Dec. 5, 1837 - Nov. 14, 1918
|Rev. Houston Armstrong was born near Henderson, Kentucky, December 5th, 1837. His parents were Benjamin Armstrong and Evelene Sugg. He was converted, and united with the Cumberland Presbyterian Church in his seventeenth year. He was licensed to preach in that church in October, 1857.
He said, "I was in college, preparatory to entering the ministry, when the Civil War began. I was in the Confederate Army. After the war I studied medicine, then law, trying to rid myself of the conviction that I should preach."
After he moved to Arkansas, he united with the Methodist Church in 1871, there being no Presbyterian church convenient to his home. He was admitted on trial by the Little Rock Conference, December, 1875 and concerning this, he made this interesting statement. "The Conference course of study made an orthodox Methodist of me."
He was received into full connection, December 9, 1877, and ordained deacon by Bishop Kavanaugh at the same time. He was ordained elder by Bishop Pierce in November, 1879.
Brother Armstrong came to our Conference in January, 1888, spending twenty years in effective work, and ten years on the Honor Roll. He was a man of intense spiritual fervor and preached, out of a full heart, the saving truth which inspired his own life, for, like Paul he could say, "By the grace of God I am what I am." His sermons were often ended with the shout of victory through our Christ and praise to God for pardoning grace and His love.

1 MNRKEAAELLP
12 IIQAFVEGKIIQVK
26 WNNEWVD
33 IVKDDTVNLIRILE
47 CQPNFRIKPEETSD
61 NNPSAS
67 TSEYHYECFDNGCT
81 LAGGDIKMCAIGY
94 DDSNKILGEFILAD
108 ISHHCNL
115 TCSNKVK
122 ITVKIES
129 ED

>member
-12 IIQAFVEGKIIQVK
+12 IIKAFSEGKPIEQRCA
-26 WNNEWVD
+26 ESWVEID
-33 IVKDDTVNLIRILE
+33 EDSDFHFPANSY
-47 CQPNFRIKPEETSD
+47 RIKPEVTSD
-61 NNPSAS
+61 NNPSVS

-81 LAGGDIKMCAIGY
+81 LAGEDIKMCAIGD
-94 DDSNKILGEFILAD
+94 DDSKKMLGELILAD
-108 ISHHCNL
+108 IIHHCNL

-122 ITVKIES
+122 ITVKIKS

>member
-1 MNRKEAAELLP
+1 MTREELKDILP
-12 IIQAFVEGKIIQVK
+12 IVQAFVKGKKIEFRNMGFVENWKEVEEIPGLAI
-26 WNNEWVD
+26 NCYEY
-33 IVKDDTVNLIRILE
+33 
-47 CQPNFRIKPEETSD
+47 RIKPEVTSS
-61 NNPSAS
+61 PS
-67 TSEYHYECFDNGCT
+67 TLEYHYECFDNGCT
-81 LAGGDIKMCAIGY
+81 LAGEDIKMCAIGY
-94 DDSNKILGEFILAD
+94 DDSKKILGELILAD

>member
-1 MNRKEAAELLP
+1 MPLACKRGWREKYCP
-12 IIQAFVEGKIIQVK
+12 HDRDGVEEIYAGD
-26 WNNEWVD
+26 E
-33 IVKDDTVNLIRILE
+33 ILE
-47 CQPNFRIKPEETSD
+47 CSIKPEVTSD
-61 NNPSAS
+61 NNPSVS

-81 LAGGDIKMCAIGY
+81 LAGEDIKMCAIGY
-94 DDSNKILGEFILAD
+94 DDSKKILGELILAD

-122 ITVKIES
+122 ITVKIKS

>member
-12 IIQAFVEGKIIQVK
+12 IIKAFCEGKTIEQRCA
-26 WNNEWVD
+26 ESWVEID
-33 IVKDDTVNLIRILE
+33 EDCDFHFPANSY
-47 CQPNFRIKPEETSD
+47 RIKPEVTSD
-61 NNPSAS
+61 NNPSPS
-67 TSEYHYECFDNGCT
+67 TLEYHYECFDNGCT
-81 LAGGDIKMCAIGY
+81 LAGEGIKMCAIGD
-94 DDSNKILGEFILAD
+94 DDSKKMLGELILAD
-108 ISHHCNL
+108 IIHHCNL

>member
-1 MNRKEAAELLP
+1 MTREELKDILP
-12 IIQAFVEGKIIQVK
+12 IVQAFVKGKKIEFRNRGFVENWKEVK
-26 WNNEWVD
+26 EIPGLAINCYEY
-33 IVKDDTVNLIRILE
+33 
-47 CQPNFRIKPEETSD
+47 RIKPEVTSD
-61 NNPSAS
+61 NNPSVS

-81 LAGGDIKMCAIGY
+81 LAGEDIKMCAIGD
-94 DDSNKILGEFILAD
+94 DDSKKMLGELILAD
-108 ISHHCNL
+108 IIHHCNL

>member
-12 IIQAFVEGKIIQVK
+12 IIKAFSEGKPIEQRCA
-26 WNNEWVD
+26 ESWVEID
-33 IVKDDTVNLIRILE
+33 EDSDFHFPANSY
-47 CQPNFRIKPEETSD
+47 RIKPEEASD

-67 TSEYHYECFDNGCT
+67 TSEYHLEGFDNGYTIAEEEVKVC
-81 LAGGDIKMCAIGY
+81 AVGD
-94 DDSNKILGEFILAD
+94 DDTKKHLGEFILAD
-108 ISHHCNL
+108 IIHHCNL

Brother Armstrong believed the Bible was the Word of God-that man was fallen, a sinner, and needed a Savior, Christ. He believed that we are justified by faith, born of the Spirit, that we have the witness of the Spirit, testifying with ours that we are children of God and joint heirs with Christ. He was a good man, an effective preacher, and there were many blessed by his ministry. He was a sufferer from bodily affliction for many years, and in 1908 was put on the Honor Roll.
On the 14th of November, 1918, he quietly passed from this life to that beyond. As Bishop Parker said of Rev. Thomas Jones, we may say of him, "A man of singular purity of character, he has gone not empty-handed into the presence of his God."
|Source: Journal Louisiana Conference of the Methodist Episcopal Church, South, 1918, page 55, by. J. D. Harper|